Collaboration between women helps close the gender gap in ice core science

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Trends in women’s authorship in ice core science. Change over time with women first authors and all authors (below). Differences between first and co-authors (providing an out-of-sample comparison) are shown above. Positive (negative) values ​​indicate that women are over (under)represented as first authors. In the year By the late 1990s, the number of female-authored studies exceeded the total number of female co-authors. Bubble sizes indicate the number of publications per year, and vertical lines indicate the 95% confidence interval of the gender ratio based on Monte Carlo regression of probabilities (Methods). Credit: Nature Geoscience (2023) DOI: 10.1038/s41561-023-01315-y

Visual article Published today in Nature Geoscience Focusing on the field of ice core science, it addresses the long-standing issue of gender representation in science.

Although there is progress in the future, it has shown early work Gender Over the past fifty years, women have continued to be significantly underrepresented in the earth sciences and receive disproportionately less recognition opportunities such as invited lectures, awards, and nominations. This lack of opportunity can have long-term negative effects on women’s careers.

To help address these persistent gender gaps, the study examines patterns associated with the publication of women in Ice Core. Science In the last fifty years. The study was led by Bess Coffman of Colby College in the US and Matthew Osman of the University of Cambridge in the UK, and co-authors Alison Criscitello and Sophia Guest of the University of Alberta in Canada.

To assess the influence of gender, publication speed, and peer networks, the study reviews comprehensive, global abstract data representing works published in Ice Core Science from 1969 to 2021 in this historically male-dominated field. The article shows that the estimated gender gap in ice core science has declined from ~10:90% women:men in the 1970s to approximately ~30:70% over the past decade. In comparison to previous work in science, the authors found that female and male co-author networks were of similar size and were cited similarly over time. This finding may reflect the high level of international collaboration and large collaborative groups typical of the field of ice core science.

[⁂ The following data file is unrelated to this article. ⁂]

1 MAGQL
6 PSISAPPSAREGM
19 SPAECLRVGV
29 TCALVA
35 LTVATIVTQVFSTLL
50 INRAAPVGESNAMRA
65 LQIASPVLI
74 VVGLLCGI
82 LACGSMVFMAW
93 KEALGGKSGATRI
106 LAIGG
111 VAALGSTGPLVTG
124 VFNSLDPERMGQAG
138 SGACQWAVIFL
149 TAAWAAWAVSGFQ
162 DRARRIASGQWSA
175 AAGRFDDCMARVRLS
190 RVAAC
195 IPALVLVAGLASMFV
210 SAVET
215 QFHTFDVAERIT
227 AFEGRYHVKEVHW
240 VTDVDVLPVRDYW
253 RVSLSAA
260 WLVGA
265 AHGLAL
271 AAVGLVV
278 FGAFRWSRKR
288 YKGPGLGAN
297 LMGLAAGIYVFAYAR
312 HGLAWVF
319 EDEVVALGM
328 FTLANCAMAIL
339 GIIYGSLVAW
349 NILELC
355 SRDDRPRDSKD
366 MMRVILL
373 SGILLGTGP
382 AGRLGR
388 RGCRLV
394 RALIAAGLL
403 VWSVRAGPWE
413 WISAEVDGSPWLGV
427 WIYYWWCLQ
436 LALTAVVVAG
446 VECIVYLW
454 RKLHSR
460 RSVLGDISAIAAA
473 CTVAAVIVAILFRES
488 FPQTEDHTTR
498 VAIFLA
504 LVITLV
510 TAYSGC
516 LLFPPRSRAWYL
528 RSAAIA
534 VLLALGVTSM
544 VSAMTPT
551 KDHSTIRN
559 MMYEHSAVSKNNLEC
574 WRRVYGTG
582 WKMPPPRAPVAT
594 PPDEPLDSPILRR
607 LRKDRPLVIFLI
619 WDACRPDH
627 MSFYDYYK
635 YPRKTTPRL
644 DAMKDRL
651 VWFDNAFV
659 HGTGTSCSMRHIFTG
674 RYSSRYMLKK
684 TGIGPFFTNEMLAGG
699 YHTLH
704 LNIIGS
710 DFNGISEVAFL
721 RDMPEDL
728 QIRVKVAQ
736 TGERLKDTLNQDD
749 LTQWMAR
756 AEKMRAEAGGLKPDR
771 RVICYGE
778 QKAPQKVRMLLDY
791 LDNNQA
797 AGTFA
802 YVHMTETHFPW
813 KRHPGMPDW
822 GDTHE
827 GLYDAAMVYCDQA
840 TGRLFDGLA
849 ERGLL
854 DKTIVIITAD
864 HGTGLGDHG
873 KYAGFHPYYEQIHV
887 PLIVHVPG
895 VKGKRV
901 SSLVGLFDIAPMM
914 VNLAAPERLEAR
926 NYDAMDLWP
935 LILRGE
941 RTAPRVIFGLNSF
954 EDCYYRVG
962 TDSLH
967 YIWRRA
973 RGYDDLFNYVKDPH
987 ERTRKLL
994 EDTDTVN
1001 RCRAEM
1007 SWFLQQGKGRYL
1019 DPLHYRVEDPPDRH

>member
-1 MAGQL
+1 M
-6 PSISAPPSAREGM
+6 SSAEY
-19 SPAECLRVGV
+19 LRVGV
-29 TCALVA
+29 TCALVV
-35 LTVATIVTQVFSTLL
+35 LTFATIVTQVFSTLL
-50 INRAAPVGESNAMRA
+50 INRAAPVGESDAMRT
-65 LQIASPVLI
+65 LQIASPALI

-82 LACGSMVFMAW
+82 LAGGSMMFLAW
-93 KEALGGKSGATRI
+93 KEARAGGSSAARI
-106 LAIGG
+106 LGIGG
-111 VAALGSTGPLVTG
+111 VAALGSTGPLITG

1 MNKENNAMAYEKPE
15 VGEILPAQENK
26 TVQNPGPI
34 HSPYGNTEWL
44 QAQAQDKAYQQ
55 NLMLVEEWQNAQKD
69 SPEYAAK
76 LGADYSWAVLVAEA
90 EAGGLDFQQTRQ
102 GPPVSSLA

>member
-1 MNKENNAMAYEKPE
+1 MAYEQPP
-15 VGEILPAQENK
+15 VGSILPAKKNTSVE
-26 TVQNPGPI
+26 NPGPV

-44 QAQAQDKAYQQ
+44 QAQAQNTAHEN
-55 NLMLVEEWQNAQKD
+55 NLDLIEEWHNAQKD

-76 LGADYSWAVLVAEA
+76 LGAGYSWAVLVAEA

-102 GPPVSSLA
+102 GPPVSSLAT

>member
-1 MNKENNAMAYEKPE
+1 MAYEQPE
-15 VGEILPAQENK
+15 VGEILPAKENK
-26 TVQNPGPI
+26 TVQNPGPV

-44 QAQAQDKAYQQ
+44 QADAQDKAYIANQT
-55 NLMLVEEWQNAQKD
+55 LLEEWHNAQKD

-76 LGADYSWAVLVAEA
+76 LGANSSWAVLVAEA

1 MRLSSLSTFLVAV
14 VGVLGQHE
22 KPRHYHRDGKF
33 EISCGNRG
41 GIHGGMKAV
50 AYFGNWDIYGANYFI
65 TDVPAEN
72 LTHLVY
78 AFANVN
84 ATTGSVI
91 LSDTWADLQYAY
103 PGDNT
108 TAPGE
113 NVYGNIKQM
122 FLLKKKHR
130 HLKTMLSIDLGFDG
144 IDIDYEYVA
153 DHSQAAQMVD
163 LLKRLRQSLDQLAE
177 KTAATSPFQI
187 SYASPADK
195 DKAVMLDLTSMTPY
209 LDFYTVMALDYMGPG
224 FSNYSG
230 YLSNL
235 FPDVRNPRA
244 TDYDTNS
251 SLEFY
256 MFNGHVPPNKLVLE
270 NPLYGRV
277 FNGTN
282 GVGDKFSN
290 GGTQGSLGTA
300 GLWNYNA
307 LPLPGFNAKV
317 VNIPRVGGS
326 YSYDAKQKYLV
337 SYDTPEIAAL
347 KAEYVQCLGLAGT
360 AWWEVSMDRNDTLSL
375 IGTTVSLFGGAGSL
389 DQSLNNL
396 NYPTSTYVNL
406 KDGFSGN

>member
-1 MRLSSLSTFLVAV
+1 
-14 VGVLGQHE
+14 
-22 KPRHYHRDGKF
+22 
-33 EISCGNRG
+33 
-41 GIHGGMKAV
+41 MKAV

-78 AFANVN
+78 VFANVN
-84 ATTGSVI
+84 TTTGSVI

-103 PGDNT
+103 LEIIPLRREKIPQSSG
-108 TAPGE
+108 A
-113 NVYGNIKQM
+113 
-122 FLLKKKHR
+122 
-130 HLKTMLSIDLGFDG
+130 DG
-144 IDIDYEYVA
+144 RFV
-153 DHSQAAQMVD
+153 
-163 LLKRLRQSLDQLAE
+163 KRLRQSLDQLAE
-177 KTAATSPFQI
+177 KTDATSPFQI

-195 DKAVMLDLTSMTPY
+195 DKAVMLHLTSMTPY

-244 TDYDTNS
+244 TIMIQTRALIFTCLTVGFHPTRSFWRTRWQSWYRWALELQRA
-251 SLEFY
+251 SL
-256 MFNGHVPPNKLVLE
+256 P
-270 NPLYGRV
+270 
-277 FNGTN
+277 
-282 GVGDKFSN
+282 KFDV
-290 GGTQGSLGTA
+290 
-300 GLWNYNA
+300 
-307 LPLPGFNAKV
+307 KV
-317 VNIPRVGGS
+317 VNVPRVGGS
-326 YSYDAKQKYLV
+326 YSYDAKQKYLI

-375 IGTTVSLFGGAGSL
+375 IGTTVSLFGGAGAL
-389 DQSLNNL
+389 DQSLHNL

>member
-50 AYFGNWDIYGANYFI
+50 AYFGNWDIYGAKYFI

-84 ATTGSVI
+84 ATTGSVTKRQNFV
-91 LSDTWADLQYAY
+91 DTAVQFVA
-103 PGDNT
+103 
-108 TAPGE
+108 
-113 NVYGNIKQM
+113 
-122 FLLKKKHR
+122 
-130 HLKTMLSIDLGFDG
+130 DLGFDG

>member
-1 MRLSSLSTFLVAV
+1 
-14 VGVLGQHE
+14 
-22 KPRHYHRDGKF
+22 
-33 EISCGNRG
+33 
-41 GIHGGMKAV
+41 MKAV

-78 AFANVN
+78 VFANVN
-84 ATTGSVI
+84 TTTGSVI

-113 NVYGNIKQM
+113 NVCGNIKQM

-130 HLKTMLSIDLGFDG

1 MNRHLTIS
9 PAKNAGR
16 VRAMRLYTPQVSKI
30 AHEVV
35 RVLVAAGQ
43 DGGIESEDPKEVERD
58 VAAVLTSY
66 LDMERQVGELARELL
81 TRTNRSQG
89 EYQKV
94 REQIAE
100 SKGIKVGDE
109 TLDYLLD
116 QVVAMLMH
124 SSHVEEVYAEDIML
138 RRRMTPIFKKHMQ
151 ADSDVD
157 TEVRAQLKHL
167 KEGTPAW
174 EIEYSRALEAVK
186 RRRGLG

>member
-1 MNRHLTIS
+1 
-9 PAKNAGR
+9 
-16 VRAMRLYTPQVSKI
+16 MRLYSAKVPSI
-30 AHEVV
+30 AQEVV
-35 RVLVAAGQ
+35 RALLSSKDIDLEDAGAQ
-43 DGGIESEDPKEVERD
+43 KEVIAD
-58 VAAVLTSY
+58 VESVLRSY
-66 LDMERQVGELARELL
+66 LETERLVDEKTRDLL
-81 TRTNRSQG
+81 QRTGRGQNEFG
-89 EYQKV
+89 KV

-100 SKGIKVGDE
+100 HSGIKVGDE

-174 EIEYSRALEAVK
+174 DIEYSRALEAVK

Importantly, the co-authors note that the gender makeup differs significantly in male- and female-led studies. Remarkably, over the past decade, female-led studies have on average 20% more female co-authors than male-led studies, a difference found to be even greater in earlier decades.

What’s more, since the early 2000s, the analysis shows that women have outperformed their estimates in the Ice Core community by about 8% in publishing original papers. The new analysis by Kaufman, Osman, Crisitillo, and Guest suggests that older women in particular encourage women’s participation in publishing. Cooperation between Women It helps close the gender gap in science.

Additional information:
Bess G. Koffman et al, Collaborations among women help close the gender gap in ice core science; Nature Geoscience (2023) DOI: 10.1038/s41561-023-01315-y

QuoteCollaboration among women helps close gender gap in ice core science (2023, Nov 27) Retrieved 27 Nov 2023 from

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